Misunderstanding Schopenhauer*

Bryan Magee

in The Philosophy of Schopenhauer

Published in print August 1997 | ISBN: 9780198237228
Published online November 2003 | e-ISBN: 9780191706233 | DOI:
Misunderstanding Schopenhauer*

More Like This

Show all results sharing this subject:

  • History of Western Philosophy


Show Summary Details


The commonest misunderstanding of Schopenhauer is that he taught, contradicting Kant, that we can have direct knowledge of the noumenon. Then there is the mistake that this noumenon is the will understood in a conative sense, the will as we experience it in agency, or the will to live, or the will to power. A careful reading of Schopenhauer's work is able to show that these are misinterpretations. He does not believe we can know the noumenon; and by ‘will’ he means a blind force that is as present in inorganic nature as elsewhere. It was an error on Schopenhauer's part to use the term ‘will’ in a way that invites these misunderstandings; but the damage has been done.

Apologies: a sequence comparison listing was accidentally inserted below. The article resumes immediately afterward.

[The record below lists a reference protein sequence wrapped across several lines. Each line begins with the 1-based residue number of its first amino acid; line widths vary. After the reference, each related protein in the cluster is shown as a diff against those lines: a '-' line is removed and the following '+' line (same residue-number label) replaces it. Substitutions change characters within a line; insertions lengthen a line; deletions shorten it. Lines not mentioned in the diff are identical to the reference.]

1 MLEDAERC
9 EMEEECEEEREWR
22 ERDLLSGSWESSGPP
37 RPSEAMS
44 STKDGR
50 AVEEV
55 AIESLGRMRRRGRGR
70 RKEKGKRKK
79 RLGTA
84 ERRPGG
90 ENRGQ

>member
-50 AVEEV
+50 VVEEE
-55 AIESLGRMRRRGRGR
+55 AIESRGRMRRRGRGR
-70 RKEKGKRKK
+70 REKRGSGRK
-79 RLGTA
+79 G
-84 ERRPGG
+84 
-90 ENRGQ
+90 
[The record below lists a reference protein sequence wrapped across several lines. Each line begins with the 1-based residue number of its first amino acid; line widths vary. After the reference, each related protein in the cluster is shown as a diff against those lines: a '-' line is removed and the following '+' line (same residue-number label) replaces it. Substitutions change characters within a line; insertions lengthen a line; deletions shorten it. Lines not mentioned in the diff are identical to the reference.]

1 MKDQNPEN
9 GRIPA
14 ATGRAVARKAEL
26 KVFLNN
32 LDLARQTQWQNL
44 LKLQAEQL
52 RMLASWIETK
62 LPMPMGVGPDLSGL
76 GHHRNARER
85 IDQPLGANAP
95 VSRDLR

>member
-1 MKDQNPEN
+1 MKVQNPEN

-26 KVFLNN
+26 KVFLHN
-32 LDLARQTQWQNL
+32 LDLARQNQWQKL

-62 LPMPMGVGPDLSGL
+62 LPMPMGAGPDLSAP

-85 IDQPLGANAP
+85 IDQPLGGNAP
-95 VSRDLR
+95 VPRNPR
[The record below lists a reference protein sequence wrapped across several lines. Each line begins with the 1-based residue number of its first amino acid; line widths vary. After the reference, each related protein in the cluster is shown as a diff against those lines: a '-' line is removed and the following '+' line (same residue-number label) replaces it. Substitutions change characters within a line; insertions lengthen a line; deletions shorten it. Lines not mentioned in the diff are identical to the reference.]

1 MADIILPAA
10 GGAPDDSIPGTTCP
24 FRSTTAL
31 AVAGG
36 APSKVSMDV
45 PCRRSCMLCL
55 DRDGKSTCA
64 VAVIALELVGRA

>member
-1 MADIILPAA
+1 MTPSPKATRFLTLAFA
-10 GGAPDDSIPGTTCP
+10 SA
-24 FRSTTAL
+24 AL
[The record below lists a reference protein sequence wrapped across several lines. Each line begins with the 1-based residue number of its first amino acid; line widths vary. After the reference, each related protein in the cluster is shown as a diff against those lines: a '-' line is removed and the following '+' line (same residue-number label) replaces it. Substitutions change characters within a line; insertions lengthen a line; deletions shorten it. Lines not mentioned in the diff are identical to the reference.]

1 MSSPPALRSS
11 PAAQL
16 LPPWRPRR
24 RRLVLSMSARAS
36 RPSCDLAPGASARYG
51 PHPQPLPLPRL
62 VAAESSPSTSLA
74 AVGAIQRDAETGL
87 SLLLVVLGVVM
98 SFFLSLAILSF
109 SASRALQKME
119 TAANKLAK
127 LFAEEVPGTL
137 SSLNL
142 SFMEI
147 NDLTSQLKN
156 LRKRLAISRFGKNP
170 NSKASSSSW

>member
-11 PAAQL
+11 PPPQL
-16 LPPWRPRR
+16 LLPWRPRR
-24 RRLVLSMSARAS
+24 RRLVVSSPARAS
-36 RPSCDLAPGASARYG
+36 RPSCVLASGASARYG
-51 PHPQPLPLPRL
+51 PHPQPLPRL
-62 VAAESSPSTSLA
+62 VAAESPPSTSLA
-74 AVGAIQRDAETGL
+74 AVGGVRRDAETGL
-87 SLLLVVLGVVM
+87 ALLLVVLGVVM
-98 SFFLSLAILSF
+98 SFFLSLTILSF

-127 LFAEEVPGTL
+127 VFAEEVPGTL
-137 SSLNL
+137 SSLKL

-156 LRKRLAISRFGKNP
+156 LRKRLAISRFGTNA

Keywords: force; misinterpretation; noumenon; Schopenhauer; the will; will to live; will to power

Chapter.  6891 words. 

Subjects: History of Western Philosophy

Full text: subscription required

How to subscribe Recommend to my Librarian

Buy this work at Oxford University Press »

Users without a subscription are not able to see the full content. Please, subscribe or login to access all content.